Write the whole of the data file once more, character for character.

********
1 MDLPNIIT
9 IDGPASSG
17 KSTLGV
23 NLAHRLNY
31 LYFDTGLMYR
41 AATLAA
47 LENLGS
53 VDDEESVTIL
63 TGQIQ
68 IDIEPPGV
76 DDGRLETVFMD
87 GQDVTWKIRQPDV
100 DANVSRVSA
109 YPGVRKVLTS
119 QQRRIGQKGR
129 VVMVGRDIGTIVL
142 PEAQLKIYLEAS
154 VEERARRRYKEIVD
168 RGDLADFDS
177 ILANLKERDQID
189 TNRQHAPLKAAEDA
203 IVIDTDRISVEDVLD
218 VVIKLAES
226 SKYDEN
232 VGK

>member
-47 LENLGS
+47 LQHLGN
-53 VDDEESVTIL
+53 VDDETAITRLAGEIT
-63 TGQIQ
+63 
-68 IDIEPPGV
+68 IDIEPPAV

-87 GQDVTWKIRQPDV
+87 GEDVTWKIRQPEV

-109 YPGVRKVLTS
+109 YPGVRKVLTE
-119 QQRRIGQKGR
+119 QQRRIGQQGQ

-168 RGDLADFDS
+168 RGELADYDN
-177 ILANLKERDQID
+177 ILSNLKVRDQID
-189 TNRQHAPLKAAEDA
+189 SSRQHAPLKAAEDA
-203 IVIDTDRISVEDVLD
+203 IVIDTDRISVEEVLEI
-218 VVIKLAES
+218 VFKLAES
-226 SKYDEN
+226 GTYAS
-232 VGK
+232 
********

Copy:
1 MDLPNIIT
9 IDGPASSG
17 KSTLGV
23 NLAHRLNY
31 LYFDTGLMYR
41 AATLAA
47 LENLGS
53 VDDEESVTIL
63 TGQIQ
68 IDIEPPGV
76 DDGRLETVFMD
87 GQDVTWKIRQPDV
100 DANVSRVSA
109 YPGVRKVLTS
119 QQRRIGQKGR
129 VVMVGRDIGTIVL
142 PEAQLKIYLEAS
154 VEERARRRYKEIVD
168 RGDLADFDS
177 ILANLKERDQID
189 TNRQHAPLKAAEDA
203 IVIDTDRISVEDVLD
218 VVIKLAES
226 SKYDEN
232 VGK

>member
-47 LENLGS
+47 LQHLGN
-53 VDDEESVTIL
+53 VDDETAITRLAGEIT
-63 TGQIQ
+63 
-68 IDIEPPGV
+68 IDIEPPAV

-87 GQDVTWKIRQPDV
+87 GEDVTWKIRQPEV

-109 YPGVRKVLTS
+109 YPGVRKVLTE
-119 QQRRIGQKGR
+119 QQRRIGQQGQ

-168 RGDLADFDS
+168 RGELADYDN
-177 ILANLKERDQID
+177 ILSNLKVRDQID
-189 TNRQHAPLKAAEDA
+189 SSRQHAPLKAAEDA
-203 IVIDTDRISVEDVLD
+203 IVIDTDRISVEEVLEI
-218 VVIKLAES
+218 VFKLAES
-226 SKYDEN
+226 GTYAS
-232 VGK
+232 